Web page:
The Beginning of the End
“Kelso Paton” running trials 1956 Granton’s First Diesel Trawler
The Rise of the Motor/Diesel Trawler
The new diesel powered vessels were built with the latest technology and all the mod cons. There was no coal to bunker or trim and no ashes to haul up and tip. These vessels were faster, more reliable and much safer.
The crew’s accommodation which had been moved aft out of the Fo'c'sle, was drier and a little more spacious but still smelly. Washrooms, showers and toilets were provided for the crew. The new electric winches could haul the net up faster. These new vessels had more powerful and efficient generators which allowed for improved lighting on the deck and throughout the ship.
Up on the bridge (wheelhouse) of the motor diesels new electronic equipment was introduced.
Decca Navigators and plotters used in recording the ships movements and position. Radar helped to aid vision in fog and on dark murky nights. It also helped the watch keeper ensure he kept without the designated fishing limit and a safe distance from the land. Echo sounders indicated the depth of water below the vessel, any large shoals of fish and gave an indication as to the state of the sea bed. Catching fish was now becoming a science. The efficiency and power of these vessels made the time to and from the fishing grounds shorter, with the vessel able to tow even larger nets over a greater distance in a given time therefore making catching fish more efficient.
Just as the steam trawler and the Granton Trawl (Otter Trawl) had replaced the Beam trawl.
New nets were being developed such as the Larsen trawl developed in Denmark to replace the tried and tested Granton Trawl (Otter Trawl). There are today many variations of this trawl and otter boards which were originally of wood but now nearly always made of steel.
These trawlers though much fewer in numbers had a greater catching power and proved to be more efficient.
It was at this time possibly due to the reduction in trawlers… the money from the scrapped trawlers plus the White Fish Authority grants available that some of the trawler owners began to diversify. In partnership with some skippers they had wooden Seine Net boats built Geordie Main (Skipper) & Joe Croan (Trawler Owner) with the “Sincerity” LH 10. These were soon followed by William Liston (Trawler Owner) and other skippers (Bobby Brown, Jock Wilson and Carnie Seaton) who had the Seiners “Laverock” LH 3, “Undaunted” LH 5 and the “Progressus” built. The trawler owners had a share in most new boats at this time.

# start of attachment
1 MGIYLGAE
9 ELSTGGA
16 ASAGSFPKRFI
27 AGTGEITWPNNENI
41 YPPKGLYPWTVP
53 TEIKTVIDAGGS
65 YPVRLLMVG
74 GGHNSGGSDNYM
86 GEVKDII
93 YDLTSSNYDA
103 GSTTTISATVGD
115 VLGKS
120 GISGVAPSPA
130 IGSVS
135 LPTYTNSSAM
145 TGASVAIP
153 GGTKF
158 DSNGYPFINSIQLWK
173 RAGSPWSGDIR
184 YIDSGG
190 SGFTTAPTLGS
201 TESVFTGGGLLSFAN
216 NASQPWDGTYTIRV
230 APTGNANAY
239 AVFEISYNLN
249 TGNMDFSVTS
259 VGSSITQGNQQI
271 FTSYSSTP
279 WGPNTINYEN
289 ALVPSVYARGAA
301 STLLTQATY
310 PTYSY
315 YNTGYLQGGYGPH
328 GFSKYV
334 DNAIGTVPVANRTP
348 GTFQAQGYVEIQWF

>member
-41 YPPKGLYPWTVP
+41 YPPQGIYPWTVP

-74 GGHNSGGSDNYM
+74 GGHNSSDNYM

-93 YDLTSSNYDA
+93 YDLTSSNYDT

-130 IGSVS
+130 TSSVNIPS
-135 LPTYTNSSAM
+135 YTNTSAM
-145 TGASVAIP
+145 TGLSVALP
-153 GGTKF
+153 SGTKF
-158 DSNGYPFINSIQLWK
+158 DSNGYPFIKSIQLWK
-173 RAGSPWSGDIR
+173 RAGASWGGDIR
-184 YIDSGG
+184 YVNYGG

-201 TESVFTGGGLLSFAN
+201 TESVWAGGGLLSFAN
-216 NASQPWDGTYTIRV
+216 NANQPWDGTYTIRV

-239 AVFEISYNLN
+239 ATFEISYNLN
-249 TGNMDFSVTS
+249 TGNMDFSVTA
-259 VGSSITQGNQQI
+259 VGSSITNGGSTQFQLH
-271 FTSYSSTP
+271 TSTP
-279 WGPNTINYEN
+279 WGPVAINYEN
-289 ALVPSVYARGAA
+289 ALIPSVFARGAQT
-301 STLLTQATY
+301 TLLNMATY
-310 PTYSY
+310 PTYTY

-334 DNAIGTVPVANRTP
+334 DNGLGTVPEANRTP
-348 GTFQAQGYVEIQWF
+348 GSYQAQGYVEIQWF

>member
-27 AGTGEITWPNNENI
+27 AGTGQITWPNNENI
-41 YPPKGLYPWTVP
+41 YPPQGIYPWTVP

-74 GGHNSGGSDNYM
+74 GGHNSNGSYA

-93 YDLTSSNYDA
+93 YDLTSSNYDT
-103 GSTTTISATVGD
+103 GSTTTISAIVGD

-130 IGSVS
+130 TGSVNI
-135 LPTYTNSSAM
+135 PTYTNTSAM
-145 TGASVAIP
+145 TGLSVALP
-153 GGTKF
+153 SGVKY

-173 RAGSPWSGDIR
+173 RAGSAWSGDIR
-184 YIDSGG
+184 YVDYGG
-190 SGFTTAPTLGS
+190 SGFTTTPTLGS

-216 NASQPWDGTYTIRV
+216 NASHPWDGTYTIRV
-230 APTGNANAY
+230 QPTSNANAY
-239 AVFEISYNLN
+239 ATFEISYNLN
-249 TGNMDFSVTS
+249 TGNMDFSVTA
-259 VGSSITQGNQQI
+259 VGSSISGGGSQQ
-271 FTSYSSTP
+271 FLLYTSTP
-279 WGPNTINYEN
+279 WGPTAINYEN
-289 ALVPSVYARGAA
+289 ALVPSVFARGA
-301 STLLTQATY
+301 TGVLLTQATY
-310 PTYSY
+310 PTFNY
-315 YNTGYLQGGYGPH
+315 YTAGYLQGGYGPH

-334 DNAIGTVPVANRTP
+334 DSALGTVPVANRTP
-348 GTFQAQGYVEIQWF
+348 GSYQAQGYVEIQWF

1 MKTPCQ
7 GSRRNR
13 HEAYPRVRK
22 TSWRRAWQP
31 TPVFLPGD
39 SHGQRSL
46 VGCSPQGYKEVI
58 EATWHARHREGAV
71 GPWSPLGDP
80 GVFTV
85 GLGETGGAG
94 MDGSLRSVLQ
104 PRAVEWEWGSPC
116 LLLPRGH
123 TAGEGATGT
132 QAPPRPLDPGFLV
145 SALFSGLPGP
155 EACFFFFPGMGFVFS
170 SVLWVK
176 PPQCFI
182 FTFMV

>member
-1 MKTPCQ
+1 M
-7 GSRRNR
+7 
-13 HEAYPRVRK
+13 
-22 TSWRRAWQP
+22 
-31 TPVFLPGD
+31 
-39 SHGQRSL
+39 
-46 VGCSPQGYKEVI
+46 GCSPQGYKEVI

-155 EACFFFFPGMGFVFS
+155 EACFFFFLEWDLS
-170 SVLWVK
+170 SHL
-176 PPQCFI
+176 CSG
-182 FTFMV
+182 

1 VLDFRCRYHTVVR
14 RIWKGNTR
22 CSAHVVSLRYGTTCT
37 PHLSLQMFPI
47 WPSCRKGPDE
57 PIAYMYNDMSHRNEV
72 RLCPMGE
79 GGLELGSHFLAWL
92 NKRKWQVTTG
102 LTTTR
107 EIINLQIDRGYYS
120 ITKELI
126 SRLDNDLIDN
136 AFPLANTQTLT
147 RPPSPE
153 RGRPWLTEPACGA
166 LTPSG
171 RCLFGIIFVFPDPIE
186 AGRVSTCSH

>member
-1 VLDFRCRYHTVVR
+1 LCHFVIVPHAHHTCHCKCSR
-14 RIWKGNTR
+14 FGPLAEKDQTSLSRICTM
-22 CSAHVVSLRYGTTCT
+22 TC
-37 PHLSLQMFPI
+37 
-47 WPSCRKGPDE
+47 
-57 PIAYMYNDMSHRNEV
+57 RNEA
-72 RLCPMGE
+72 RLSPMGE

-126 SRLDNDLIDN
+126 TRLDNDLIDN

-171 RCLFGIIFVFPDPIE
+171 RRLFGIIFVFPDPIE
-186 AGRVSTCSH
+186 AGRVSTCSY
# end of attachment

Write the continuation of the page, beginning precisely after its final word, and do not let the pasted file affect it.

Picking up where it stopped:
Geordie Main (Skipper) 1956 ©Malcolm Main Edinburgh
Crew of the “Sincerity” Oban 1960
Front: John Grainger, Malcolm Main (Charlie’s son)
Back: Charlie Main (Charlie’s son), Winston Grainger, Wullie Greig.
©Malcolm Main Edinburgh
The trawler owners Joe Croan & William Liston also had a hand in the development of the so called “Sputnik” trawler; these were steel built 75ft, 200hp miniature trawlers.
These trawlers were built at the Berwick shipyard of Fairmile (http://www.berwickshipyard.com/) and named the “Fair Isle” class pocket trawler. Five of these were built for Granton / Newhaven Owners.
These boats were the “Summer Isle” LH 69, “Starbank” LH 249, “Fair Isle” LH 259 for William Liston and Others; “Mary Croan” LH 225 and “Monica Croan” LH 231 for Joe Croan and Others. These were built as Seiner/Trawlers.
© Reproduced with acknowledegment to the Shetland Museum & Archives
“Monica Croan” LH 231 in Leith, ©Scotsman newspapers
At around the same time another major development in was taking place, The Leith based Christian Salvesen & Co was about to purchase a ship that had been designed and converted to revolutionise the fishing industry.
See the Fairfree Experiment